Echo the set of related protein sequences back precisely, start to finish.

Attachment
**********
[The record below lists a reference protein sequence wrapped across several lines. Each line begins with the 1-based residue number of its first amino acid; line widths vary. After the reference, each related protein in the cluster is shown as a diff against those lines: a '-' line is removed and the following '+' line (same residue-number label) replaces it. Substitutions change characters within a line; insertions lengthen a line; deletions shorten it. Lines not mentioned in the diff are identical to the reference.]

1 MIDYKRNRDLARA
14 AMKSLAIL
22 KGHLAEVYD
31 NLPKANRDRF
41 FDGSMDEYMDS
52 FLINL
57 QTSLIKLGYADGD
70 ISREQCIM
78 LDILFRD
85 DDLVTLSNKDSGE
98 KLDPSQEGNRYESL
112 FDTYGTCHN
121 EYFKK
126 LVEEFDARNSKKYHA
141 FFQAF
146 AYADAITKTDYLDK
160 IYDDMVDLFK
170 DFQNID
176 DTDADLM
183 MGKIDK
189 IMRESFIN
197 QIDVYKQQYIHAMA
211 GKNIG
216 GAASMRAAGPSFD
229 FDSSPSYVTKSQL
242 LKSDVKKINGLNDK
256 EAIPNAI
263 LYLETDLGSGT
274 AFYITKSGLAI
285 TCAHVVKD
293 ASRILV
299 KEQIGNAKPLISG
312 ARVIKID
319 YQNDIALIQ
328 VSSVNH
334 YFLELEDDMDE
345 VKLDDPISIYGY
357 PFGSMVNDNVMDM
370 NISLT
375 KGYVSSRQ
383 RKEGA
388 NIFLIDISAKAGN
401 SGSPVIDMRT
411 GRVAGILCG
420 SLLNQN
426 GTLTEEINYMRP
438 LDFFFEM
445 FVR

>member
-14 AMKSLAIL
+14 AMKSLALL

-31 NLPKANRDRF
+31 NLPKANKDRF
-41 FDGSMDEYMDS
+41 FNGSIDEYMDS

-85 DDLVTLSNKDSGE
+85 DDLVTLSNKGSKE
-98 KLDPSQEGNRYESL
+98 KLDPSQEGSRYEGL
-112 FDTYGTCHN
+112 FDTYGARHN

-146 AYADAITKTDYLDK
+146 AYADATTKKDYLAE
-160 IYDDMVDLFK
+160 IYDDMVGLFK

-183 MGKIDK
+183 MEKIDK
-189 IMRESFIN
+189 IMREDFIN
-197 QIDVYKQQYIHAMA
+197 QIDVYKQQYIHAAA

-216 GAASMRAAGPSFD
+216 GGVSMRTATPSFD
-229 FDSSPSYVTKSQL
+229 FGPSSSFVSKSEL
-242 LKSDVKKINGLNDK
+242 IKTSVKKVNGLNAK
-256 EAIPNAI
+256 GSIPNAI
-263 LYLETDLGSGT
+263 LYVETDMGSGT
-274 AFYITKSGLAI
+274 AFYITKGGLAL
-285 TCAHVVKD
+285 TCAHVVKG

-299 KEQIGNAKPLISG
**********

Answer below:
[The record below lists a reference protein sequence wrapped across several lines. Each line begins with the 1-based residue number of its first amino acid; line widths vary. After the reference, each related protein in the cluster is shown as a diff against those lines: a '-' line is removed and the following '+' line (same residue-number label) replaces it. Substitutions change characters within a line; insertions lengthen a line; deletions shorten it. Lines not mentioned in the diff are identical to the reference.]

1 MIDYKRNRDLARA
14 AMKSLAIL
22 KGHLAEVYD
31 NLPKANRDRF
41 FDGSMDEYMDS
52 FLINL
57 QTSLIKLGYADGD
70 ISREQCIM
78 LDILFRD
85 DDLVTLSNKDSGE
98 KLDPSQEGNRYESL
112 FDTYGTCHN
121 EYFKK
126 LVEEFDARNSKKYHA
141 FFQAF
146 AYADAITKTDYLDK
160 IYDDMVDLFK
170 DFQNID
176 DTDADLM
183 MGKIDK
189 IMRESFIN
197 QIDVYKQQYIHAMA
211 GKNIG
216 GAASMRAAGPSFD
229 FDSSPSYVTKSQL
242 LKSDVKKINGLNDK
256 EAIPNAI
263 LYLETDLGSGT
274 AFYITKSGLAI
285 TCAHVVKD
293 ASRILV
299 KEQIGNAKPLISG
312 ARVIKID
319 YQNDIALIQ
328 VSSVNH
334 YFLELEDDMDE
345 VKLDDPISIYGY
357 PFGSMVNDNVMDM
370 NISLT
375 KGYVSSRQ
383 RKEGA
388 NIFLIDISAKAGN
401 SGSPVIDMRT
411 GRVAGILCG
420 SLLNQN
426 GTLTEEINYMRP
438 LDFFFEM
445 FVR

>member
-14 AMKSLAIL
+14 AMKSLALL

-31 NLPKANRDRF
+31 NLPKANKDRF
-41 FDGSMDEYMDS
+41 FNGSIDEYMDS

-85 DDLVTLSNKDSGE
+85 DDLVTLSNKGSKE
-98 KLDPSQEGNRYESL
+98 KLDPSQEGSRYEGL
-112 FDTYGTCHN
+112 FDTYGARHN

-146 AYADAITKTDYLDK
+146 AYADATTKKDYLAE
-160 IYDDMVDLFK
+160 IYDDMVGLFK

-183 MGKIDK
+183 MEKIDK
-189 IMRESFIN
+189 IMREDFIN
-197 QIDVYKQQYIHAMA
+197 QIDVYKQQYIHAAA

-216 GAASMRAAGPSFD
+216 GGVSMRTATPSFD
-229 FDSSPSYVTKSQL
+229 FGPSSSFVSKSEL
-242 LKSDVKKINGLNDK
+242 IKTSVKKVNGLNAK
-256 EAIPNAI
+256 GSIPNAI
-263 LYLETDLGSGT
+263 LYVETDMGSGT
-274 AFYITKSGLAI
+274 AFYITKGGLAL
-285 TCAHVVKD
+285 TCAHVVKG

-299 KEQIGNAKPLISG